Managed accounts make for a better qualified default investment alternative (QDIA) than the other two options that the Department of Labor (DOL) permits—target-date funds (TDFs) and balanced funds—according to a new report from Towers Watson.
Managed accounts are customized for each participant and are built around their asset profiles and individual circumstances, according to “Are Managed Accounts a Better QDIA? Yes, But at What Cost?” Most employers use TDFs “because they are simple, cost-effective and dynamic over time, de-risking as retirement approaches,” Towers Watson says. Balanced funds, on the other hand, are generally rebalanced but not reallocated, and so they may not include enough exposure to equities for younger investors or too much exposure for older investors, the firm suggests.
Unlike the two other options, managed accounts ask “participants to provide personal information and receive individualized asset allocations that are managed on an ongoing basis,” Towers Watson says. Furthermore, many providers ask participants about their retirement and income goals, outside assets and Social Security. They also suggest the percentage of salary employees need to contribute to achieve a secure retirement.
The accounts can comprise both the plan’s core investment lineup and outside assets, to create efficient, diversified portfolios for individuals. Outside assets such as real estate, long-duration bonds, annuities and alternatives “might be too esoteric to add to a defined contribution (DC) structure as a standalone for fear of participant confusion or misuse,” but as part of a managed account, they have attractive properties from a portfolio construction perspective, Towers Watson says. A handful of providers are also adding in guided withdrawal tools for retirement spending, though these are early in their evolution.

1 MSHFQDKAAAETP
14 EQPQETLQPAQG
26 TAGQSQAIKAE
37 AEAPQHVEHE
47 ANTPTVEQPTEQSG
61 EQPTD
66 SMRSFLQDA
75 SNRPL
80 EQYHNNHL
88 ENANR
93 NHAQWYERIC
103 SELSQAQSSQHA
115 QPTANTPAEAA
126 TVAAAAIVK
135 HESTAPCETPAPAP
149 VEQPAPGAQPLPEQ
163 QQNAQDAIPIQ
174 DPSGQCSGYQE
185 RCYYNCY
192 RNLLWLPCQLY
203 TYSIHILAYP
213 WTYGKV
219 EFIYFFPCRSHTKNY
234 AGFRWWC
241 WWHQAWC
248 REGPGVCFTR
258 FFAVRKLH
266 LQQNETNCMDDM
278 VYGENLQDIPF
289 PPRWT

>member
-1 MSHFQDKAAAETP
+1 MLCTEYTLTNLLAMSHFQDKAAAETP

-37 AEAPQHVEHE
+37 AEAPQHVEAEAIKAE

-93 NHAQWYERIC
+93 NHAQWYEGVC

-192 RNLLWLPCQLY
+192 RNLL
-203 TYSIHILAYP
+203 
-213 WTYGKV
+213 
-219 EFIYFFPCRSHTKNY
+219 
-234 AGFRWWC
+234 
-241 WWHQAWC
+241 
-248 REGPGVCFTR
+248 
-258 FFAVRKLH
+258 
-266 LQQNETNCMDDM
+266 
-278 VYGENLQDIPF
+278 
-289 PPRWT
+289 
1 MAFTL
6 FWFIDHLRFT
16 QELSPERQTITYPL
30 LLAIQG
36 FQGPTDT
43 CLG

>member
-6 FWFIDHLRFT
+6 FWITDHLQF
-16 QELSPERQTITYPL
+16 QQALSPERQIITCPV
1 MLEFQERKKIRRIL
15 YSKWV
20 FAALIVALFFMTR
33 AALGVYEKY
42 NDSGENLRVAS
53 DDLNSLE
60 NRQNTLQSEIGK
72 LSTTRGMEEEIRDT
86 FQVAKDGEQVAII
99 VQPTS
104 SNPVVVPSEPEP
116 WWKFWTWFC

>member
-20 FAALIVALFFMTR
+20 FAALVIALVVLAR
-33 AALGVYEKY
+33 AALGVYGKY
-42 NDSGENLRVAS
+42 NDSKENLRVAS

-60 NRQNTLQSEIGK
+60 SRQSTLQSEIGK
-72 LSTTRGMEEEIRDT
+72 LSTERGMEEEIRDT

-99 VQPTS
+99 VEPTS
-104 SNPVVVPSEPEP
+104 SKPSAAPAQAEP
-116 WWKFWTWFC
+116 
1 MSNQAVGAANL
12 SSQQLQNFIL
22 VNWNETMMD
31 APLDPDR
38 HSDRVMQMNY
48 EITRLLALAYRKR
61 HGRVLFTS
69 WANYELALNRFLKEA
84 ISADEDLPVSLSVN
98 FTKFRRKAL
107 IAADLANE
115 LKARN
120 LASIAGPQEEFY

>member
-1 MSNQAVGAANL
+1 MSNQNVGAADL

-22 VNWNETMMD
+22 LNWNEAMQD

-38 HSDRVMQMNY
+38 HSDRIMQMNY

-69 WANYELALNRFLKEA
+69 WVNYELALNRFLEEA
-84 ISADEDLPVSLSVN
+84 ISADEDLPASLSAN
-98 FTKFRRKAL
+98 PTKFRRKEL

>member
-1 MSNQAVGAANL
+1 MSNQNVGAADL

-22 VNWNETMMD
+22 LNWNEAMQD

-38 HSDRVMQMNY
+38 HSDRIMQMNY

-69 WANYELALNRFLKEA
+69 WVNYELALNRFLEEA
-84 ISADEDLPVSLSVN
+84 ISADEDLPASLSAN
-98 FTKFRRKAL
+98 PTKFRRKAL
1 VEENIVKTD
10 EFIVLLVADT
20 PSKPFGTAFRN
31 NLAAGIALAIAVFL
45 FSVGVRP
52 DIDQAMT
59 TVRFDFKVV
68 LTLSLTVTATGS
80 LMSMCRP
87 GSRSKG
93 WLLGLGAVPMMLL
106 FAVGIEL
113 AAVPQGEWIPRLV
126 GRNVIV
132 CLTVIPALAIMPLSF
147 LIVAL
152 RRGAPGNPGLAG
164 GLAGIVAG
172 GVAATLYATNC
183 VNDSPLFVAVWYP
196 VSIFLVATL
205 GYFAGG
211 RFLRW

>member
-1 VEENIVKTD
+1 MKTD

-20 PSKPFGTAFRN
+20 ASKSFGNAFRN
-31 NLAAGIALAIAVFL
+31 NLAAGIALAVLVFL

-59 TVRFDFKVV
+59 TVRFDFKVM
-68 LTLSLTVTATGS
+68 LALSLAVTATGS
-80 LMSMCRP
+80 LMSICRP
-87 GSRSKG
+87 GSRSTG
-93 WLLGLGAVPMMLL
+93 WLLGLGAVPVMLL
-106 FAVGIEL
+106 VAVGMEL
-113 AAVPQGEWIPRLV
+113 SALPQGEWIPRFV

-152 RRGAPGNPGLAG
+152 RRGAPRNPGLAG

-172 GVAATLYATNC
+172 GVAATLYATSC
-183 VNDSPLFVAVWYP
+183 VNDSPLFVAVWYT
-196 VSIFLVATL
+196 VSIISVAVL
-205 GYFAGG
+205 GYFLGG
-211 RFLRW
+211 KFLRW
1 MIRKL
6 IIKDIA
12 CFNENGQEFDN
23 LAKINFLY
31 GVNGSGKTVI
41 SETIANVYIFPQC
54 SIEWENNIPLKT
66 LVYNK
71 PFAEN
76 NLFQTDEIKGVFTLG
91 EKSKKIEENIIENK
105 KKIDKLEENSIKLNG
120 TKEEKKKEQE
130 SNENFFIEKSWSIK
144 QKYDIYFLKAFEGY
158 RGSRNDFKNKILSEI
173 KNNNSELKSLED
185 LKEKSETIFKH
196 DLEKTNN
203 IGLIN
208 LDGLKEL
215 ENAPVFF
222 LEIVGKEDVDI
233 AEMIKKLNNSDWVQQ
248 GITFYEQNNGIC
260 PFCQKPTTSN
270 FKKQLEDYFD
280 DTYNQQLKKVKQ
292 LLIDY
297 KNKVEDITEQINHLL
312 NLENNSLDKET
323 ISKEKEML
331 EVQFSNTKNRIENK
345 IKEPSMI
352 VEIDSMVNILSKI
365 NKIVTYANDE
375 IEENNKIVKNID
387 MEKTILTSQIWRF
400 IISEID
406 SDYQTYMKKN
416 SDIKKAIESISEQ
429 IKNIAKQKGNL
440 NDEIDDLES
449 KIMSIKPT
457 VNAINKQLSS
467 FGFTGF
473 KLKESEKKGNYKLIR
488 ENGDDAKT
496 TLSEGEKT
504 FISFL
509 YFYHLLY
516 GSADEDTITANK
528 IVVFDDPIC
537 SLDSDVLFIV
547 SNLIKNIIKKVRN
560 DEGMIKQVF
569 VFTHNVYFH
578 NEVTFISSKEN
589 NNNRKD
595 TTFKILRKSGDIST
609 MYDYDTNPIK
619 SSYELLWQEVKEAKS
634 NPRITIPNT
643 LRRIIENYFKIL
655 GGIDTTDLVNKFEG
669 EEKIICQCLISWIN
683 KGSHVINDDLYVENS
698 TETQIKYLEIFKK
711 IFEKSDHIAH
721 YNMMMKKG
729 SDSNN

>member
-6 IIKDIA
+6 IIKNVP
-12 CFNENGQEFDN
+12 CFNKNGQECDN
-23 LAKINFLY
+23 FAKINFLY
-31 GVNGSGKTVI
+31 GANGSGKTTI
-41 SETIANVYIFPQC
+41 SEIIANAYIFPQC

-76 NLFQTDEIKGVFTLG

Just over half (55%) of respondents to Towers Watson’s 2014 DC Plan Sponsor Survey offer managed accounts, but a scant 3% use them as the QDIA. Across participants, actual usage remains low, according to Vanguard’s “How America Saves” surveys, with usage remaining at 6% to 7% between 2009 and 2013. Towers Watson believes the two reasons usage remains so low is that these funds are not being supported with enough communication, and that their fees are generally higher than TDFs and balanced funds. Large plans’ fees for managed accounts start at 50 basis points, but they are often much higher for smaller plans.
When plan sponsors consider whether implementing managed accounts as a QDIA is reasonable, fees are typically at the forefront, Towers Watson says. The U.S. Government Accountability Office (GAO) “specifically calls out fees as an important factor because higher fees can erode long-term savings. We agree with this statement and believe that the managed account industry needs to lower fees before we would expect meaningful adoption of managed accounts as the QDIA.” And, as managed accounts continue to adopt retirement spending tools, they will become more appealing, Towers Watson says.
Additional findings from the Towers Watson report are presented here.